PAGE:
Troubleshooting Common Raspberry Pi Issues

Troubleshooting Common Raspberry Pi Issues

We've made this list of some common issues you might encounter when using a Raspberry Pi and how to resolve them!

Boot Issues: 

So you've got your Pi and flashed an SD card with your operating system of choice, you plug it in only to be greeted by a black screen or even worse the infamous rainbow screen. 

This can mean a few different things, we'd suggest disconnecting the power and plugging the SD card into your computer and checking that the OS has been flashed correctly. If you don't see the usual boot files then it's more than likely the OS wasn't flashed correctly, we'd suggest following our guide if you're having this issue. 

Unable to connect to Pi using SSH:

If you're trying to SSH into the Pi but are having issues then there's a couple of things to check which could be causing the issue. Ensure that you have enabled SSH functionality in the system setting and that you're using the correct IP address. You can find out how to do both of these in our SSH guide

 

Setting up WiFi:

The most common issues with setting up WiFi on a Raspberry Pi is using an incorrect network name (SSID) or password. You can configure WiFi using either the desktop or terminal interface, for a full guide see here.

 

Keyboard characters problems:

If your keyboard is outputting the wrong characters for that key then the Pi is probably using an incorrect keyboard layout. The most common example is a ' " ' being printer when you press the ' @ ' key. This can be fixed easily in the configuration tool, type "sudo raspi-config" into the terminal. Then select "Localisation Options" and then "Change Keyboard Layout", this will match the keyboard layout to the type of keyboard you have connected to the Raspberry Pi.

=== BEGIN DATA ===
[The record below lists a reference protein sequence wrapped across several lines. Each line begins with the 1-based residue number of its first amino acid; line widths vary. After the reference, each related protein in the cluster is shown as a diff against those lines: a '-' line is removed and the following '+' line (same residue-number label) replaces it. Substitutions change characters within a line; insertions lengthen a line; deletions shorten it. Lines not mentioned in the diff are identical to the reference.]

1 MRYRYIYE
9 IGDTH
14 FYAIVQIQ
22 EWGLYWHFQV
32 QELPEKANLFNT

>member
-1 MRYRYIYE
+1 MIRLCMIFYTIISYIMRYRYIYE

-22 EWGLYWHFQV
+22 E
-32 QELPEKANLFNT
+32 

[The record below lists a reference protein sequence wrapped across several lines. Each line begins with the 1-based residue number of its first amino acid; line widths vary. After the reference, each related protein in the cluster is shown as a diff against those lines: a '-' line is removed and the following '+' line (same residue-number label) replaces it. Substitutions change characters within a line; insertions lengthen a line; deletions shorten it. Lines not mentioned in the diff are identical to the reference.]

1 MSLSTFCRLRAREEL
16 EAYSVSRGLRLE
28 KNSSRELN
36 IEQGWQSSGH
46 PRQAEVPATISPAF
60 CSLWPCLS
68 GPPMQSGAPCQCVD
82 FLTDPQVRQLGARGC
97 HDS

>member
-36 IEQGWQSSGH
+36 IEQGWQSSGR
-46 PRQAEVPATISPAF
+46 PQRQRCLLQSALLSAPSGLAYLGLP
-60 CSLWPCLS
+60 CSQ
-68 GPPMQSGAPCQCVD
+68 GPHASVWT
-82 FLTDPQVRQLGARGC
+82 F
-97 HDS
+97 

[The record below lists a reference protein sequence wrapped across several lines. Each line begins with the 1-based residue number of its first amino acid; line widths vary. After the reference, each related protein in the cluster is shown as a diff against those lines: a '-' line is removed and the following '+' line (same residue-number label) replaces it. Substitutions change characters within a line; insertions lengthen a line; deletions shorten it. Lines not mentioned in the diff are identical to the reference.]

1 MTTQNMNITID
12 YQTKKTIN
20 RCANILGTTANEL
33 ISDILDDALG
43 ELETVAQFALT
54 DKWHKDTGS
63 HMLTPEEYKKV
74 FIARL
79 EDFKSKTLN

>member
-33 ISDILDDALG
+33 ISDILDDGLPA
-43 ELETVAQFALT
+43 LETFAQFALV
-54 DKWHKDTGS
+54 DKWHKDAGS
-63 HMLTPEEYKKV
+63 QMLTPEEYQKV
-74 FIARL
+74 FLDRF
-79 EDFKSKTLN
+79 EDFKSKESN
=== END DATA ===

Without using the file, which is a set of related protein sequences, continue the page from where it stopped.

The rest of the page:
Change display settings:

A number of different issues can affect a Raspberry Pi display. The most common ones are having black bars around the edge of the screen or the wrong orientation. These can all be fixed by editing a file in terminal. 

Before you edit the file we'd strongly suggest making a copy of it in case you create any issues when editing the file. This can be done using the command "sudo mv /boot/config.txt /boot/config-duplicate.txt". If you do encounter any issues you can simply delete the config file and then rename the duplicate to config.txt and you'll be fine.

Now to edit the config file use the command "sudo nano /boot/config.txt" in the terminal. Navigate to the display section of the text file and then change the necessary settings. If you've got black borders you'll need to alter the overscan settings and to rotate the display edit display_rotate.

 

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